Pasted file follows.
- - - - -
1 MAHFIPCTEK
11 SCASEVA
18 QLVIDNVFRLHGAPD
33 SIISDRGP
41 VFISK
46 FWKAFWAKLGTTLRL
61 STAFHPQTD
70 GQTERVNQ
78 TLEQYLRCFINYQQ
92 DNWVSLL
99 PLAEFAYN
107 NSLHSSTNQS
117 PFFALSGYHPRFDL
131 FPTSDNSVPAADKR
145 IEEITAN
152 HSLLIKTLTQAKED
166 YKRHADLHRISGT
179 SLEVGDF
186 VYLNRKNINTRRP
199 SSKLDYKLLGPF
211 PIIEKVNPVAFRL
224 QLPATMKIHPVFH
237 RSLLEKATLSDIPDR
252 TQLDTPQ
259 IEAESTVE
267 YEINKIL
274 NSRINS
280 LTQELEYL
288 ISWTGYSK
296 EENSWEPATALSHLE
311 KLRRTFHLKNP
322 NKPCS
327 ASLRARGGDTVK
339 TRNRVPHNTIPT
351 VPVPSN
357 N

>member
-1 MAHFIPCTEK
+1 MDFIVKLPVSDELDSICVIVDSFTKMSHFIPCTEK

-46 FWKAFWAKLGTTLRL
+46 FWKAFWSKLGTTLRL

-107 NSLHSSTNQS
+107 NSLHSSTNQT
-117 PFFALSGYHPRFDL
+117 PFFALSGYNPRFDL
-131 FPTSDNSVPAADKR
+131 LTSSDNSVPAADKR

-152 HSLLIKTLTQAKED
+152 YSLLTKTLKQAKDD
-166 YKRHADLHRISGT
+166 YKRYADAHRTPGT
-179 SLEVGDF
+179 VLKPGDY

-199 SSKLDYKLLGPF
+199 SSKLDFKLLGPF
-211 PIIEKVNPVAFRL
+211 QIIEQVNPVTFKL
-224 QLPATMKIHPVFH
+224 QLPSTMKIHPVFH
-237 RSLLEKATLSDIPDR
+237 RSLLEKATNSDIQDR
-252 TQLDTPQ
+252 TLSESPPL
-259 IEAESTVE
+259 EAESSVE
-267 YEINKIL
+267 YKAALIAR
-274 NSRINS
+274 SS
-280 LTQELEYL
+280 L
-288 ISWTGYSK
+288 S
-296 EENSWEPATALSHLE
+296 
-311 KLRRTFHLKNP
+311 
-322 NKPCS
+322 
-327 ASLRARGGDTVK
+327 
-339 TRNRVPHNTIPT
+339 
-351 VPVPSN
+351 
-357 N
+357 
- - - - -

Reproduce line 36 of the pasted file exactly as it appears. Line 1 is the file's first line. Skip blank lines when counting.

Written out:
357 N